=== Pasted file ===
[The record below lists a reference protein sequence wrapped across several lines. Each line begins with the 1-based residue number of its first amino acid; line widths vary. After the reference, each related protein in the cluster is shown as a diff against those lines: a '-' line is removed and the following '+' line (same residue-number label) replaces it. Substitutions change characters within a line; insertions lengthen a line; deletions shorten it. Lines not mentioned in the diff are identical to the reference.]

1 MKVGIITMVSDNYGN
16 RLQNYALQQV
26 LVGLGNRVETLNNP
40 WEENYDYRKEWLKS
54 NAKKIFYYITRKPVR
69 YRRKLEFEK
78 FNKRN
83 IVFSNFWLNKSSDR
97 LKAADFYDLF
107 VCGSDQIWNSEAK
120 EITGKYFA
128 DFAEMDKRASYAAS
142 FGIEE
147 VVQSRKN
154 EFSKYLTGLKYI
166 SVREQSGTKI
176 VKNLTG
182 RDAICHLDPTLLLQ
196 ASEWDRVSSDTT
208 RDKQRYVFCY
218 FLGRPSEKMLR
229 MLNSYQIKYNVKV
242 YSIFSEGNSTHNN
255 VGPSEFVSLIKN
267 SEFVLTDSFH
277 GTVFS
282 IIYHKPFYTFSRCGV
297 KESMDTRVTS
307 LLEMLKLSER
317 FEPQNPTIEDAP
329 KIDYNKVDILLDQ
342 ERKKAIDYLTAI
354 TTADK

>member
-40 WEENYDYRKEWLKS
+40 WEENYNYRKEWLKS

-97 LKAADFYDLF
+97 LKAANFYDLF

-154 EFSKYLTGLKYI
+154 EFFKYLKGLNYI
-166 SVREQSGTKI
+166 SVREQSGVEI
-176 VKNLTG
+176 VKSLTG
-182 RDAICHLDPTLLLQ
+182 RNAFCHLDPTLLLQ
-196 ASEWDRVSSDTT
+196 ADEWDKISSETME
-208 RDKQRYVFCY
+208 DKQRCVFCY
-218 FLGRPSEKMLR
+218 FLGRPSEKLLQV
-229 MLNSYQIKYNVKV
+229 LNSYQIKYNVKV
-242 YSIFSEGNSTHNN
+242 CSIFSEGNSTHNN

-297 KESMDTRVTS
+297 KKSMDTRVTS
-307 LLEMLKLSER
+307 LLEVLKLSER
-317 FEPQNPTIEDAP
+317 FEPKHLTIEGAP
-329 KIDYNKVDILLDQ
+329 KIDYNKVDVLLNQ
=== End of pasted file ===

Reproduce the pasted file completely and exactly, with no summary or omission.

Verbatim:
[The record below lists a reference protein sequence wrapped across several lines. Each line begins with the 1-based residue number of its first amino acid; line widths vary. After the reference, each related protein in the cluster is shown as a diff against those lines: a '-' line is removed and the following '+' line (same residue-number label) replaces it. Substitutions change characters within a line; insertions lengthen a line; deletions shorten it. Lines not mentioned in the diff are identical to the reference.]

1 MKVGIITMVSDNYGN
16 RLQNYALQQV
26 LVGLGNRVETLNNP
40 WEENYDYRKEWLKS
54 NAKKIFYYITRKPVR
69 YRRKLEFEK
78 FNKRN
83 IVFSNFWLNKSSDR
97 LKAADFYDLF
107 VCGSDQIWNSEAK
120 EITGKYFA
128 DFAEMDKRASYAAS
142 FGIEE
147 VVQSRKN
154 EFSKYLTGLKYI
166 SVREQSGTKI
176 VKNLTG
182 RDAICHLDPTLLLQ
196 ASEWDRVSSDTT
208 RDKQRYVFCY
218 FLGRPSEKMLR
229 MLNSYQIKYNVKV
242 YSIFSEGNSTHNN
255 VGPSEFVSLIKN
267 SEFVLTDSFH
277 GTVFS
282 IIYHKPFYTFSRCGV
297 KESMDTRVTS
307 LLEMLKLSER
317 FEPQNPTIEDAP
329 KIDYNKVDILLDQ
342 ERKKAIDYLTAI
354 TTADK

>member
-40 WEENYDYRKEWLKS
+40 WEENYNYRKEWLKS

-97 LKAADFYDLF
+97 LKAANFYDLF

-154 EFSKYLTGLKYI
+154 EFFKYLKGLNYI
-166 SVREQSGTKI
+166 SVREQSGVEI
-176 VKNLTG
+176 VKSLTG
-182 RDAICHLDPTLLLQ
+182 RNAFCHLDPTLLLQ
-196 ASEWDRVSSDTT
+196 ADEWDKISSETME
-208 RDKQRYVFCY
+208 DKQRCVFCY
-218 FLGRPSEKMLR
+218 FLGRPSEKLLQV
-229 MLNSYQIKYNVKV
+229 LNSYQIKYNVKV
-242 YSIFSEGNSTHNN
+242 CSIFSEGNSTHNN

-297 KESMDTRVTS
+297 KKSMDTRVTS
-307 LLEMLKLSER
+307 LLEVLKLSER
-317 FEPQNPTIEDAP
+317 FEPKHLTIEGAP
-329 KIDYNKVDILLDQ
+329 KIDYNKVDVLLNQ